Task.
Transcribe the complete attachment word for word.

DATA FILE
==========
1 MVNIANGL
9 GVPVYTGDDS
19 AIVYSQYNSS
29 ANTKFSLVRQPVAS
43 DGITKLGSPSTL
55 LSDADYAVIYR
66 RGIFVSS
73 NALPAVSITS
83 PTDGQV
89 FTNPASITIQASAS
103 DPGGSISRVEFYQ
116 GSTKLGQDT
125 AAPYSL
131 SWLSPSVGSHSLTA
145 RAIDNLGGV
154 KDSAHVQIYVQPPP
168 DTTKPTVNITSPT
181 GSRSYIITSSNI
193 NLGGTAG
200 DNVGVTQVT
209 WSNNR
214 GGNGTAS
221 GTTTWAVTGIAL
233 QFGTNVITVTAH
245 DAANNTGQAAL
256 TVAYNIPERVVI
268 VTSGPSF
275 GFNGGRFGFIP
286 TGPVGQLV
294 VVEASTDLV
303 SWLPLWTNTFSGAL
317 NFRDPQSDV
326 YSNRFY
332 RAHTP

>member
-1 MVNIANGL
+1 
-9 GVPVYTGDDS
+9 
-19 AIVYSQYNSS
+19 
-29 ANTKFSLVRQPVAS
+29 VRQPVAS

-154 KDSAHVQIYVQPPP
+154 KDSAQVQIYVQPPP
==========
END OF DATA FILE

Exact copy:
1 MVNIANGL
9 GVPVYTGDDS
19 AIVYSQYNSS
29 ANTKFSLVRQPVAS
43 DGITKLGSPSTL
55 LSDADYAVIYR
66 RGIFVSS
73 NALPAVSITS
83 PTDGQV
89 FTNPASITIQASAS
103 DPGGSISRVEFYQ
116 GSTKLGQDT
125 AAPYSL
131 SWLSPSVGSHSLTA
145 RAIDNLGGV
154 KDSAHVQIYVQPPP
168 DTTKPTVNITSPT
181 GSRSYIITSSNI
193 NLGGTAG
200 DNVGVTQVT
209 WSNNR
214 GGNGTAS
221 GTTTWAVTGIAL
233 QFGTNVITVTAH
245 DAANNTGQAAL
256 TVAYNIPERVVI
268 VTSGPSF
275 GFNGGRFGFIP
286 TGPVGQLV
294 VVEASTDLV
303 SWLPLWTNTFSGAL
317 NFRDPQSDV
326 YSNRFY
332 RAHTP

>member
-1 MVNIANGL
+1 
-9 GVPVYTGDDS
+9 
-19 AIVYSQYNSS
+19 
-29 ANTKFSLVRQPVAS
+29 VRQPVAS

-154 KDSAHVQIYVQPPP
+154 KDSAQVQIYVQPPP